Reply
  15. Sarah

    Small groups/church community groups have helped me a lot. I move around a lot and always try to join a group at my church, it’s important to meet together to encourage and pray for one another.

    Reply
  16. Heather

    when I am struggling with patience in the trenches of motherhood, a dear friend is just a text away with humor and wise words. When I need prayer or immediate advice, I fire up a group text with my mil and sils.

    Reply
  17. Morgan F.

    My community is currently very small, with my closest friends being both my boyfriend and my best girl friend since 5th grade. However, I’m totally okay with that because I’ve learned (and always known deep in my heart) that friendships are about the *quality* not the *quantity*. I’m always open for new friendships to form and sometimes wish I had more friends. I know I am so blessed with the friends that I do have though because I know some people go their wholes lives searching for the kind of connections I’ve found with my best friends. I seriously don’t know what I would do without Jensen. She just gets me on a whole different level and I’m forever grateful God brought her into my life in the 5th grade (I’m now 22). I’m very interested in reading Craving Connection and would love to win a signed copy for me and my best friend, Jensen! She’s my soul sister for life and I know she would love this book just as much as I know I will 🙂

    Reply
  18. Erin Wallace

    We are the body of Christ designed for community. I find if I am not plugged into a group of fellow Christians on a regular basis, I am lacking God’s best for me. Our small group community at church is such a blessing!!

    Reply
  19. This article made me think of: “Mother Spirit.” I moved to a community Mike’s away from where I lived, across three states, in order to be with my “Sister community.” My sister’s allowed me to vent, feel secure again, smile, laugh and be while again, after a crazy divorce. To this day, I love them all for who they are and will never for get their labor of Love. Selah.♥ They helped me believe in Love again, Agape.♥

    Reply
  20. Amanda

    A good friend took me out to dinner last night to encourage me after a hard week. She’s also texted me several times during the week to let me know she’s praying for me.

    Reply
  21. I didn’t much believe in online community. However, the relationships begun there have come alive offline. I have this incredible sense of community for which I routinely thank and praise God.
    Who would have thunk?

    Reply
  22. Crystal

    I lost my parents in less than three months time span. My church family helped my family out in so many ways. It certainly helped me as I journied through my grief.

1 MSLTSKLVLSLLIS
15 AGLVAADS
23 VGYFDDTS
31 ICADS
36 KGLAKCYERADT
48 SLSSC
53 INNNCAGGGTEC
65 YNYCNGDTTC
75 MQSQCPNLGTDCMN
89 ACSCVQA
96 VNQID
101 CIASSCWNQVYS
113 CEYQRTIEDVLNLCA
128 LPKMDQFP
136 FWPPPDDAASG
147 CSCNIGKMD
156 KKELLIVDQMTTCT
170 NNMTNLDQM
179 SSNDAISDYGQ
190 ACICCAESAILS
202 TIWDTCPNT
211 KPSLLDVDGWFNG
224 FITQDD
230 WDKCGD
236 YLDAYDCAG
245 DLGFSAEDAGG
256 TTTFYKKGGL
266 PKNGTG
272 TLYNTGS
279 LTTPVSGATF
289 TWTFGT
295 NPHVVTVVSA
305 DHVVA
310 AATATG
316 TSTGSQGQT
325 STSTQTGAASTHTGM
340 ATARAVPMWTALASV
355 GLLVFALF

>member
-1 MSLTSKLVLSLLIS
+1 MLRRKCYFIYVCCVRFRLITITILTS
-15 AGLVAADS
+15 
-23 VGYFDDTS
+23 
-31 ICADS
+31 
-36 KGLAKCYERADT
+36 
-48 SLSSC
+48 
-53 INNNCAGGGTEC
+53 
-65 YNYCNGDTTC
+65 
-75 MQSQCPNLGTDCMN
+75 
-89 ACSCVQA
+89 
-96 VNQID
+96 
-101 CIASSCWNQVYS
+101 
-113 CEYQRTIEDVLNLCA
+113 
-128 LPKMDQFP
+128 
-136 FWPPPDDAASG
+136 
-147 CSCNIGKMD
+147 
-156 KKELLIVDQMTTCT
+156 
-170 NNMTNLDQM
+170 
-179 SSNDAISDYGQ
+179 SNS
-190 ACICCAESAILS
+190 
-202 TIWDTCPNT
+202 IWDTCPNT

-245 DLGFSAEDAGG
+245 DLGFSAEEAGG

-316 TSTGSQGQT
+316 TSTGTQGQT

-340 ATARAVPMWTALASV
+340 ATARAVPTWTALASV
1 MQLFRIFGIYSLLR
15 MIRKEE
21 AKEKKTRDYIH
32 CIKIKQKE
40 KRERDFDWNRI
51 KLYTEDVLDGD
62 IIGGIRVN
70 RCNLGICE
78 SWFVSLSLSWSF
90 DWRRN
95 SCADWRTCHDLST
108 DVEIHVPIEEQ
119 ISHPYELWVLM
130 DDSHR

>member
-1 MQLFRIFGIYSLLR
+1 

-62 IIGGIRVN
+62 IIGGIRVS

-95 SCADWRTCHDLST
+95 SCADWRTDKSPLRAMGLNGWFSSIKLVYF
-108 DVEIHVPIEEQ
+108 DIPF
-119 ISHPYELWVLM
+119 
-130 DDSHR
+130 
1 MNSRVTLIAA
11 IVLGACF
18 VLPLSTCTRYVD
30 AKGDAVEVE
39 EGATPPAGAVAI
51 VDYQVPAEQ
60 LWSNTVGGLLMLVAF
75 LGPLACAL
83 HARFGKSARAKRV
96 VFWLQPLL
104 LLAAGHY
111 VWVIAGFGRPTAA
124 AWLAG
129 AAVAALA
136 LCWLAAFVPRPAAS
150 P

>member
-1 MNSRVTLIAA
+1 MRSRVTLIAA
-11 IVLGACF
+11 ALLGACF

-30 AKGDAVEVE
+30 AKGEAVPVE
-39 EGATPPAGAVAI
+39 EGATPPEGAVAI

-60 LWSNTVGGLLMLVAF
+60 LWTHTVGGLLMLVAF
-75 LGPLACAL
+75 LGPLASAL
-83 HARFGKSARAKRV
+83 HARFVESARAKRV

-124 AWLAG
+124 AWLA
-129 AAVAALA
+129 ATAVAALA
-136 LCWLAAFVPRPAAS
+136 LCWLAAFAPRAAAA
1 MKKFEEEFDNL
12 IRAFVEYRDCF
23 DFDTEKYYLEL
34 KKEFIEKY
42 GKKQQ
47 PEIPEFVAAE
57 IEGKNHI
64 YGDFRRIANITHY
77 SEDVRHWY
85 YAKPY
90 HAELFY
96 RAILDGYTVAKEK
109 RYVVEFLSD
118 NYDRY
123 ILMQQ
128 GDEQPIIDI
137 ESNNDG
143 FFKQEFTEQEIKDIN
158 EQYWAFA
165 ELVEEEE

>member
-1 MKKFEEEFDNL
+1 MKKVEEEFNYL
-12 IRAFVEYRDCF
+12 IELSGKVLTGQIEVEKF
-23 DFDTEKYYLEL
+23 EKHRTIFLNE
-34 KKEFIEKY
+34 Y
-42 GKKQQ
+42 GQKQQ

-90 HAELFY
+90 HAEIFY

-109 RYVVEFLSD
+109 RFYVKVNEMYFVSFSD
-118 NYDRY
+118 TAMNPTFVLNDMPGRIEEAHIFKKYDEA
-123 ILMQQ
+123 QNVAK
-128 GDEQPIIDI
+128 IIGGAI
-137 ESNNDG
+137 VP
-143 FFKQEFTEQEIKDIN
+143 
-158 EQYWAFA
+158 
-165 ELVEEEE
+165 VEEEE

Reply
  23. Corey

    Community showed me that I didn’t have to be perfect at everything (I already knew it wasn’t truly possible), but that we are each an imperfect piece of the whole body. I learned that when I am weak, then I am strong.

    Reply
  24. I’m so thankful for Community who are covenant people… who have walked with us through every stage of our adult lives… who give space and grace…. but who also know when it’s time to press in and hold up! Whether it be marriage, parenthood, church life, etc –community makes it better… every . single. time.

    Reply
  25. When I moved to a new state and decided to go to a new small group at my church, I expected for it to take a while to connect with the ladies there. I was so wrong. They welcomed me with open arms right from the start. They made me feel connected and cared about and it began some treasured relationships for the years to come.

    Excited to read this book and your chapter Kris! Love, Kristin

    Reply
  26. Amy

    Coming out of an online writing friendship that was manipulative in every shape and form and caused me to suffer from PTSD still, now, a year later, I have to say the community I have surrounding me LISTEN and do not judge. They LOVE and do not turn their faces away. They ENCOURAGE and do not downplay what I’ve experienced. I praise the Lord for his care in guiding me to precious friends.

    Reply
  27. Oh goodness, one comment on how community helped with something? That means I need to choose. What a gift to look back and realize there are many examples which come to mind.

    One of the most powerful times was when we were fostering on a ranch in the country. We had up to 12 children in the home and didn’t know people in the area. I felt very isolated in the work we were doing and missed my church family. The pastor’s wife of a nearby church reached out to us. They had adopted through foster care and wanted to be a blessing to us. She spoke with our nanny and I’ll never forget what was said.

    Their church wanted to adopt us. And they did. They did many things to bless us in this season and I still have friendships form this connection. When I heard these words, I wept in gratitude. It still brings a huge smile thinking about it.

    Reply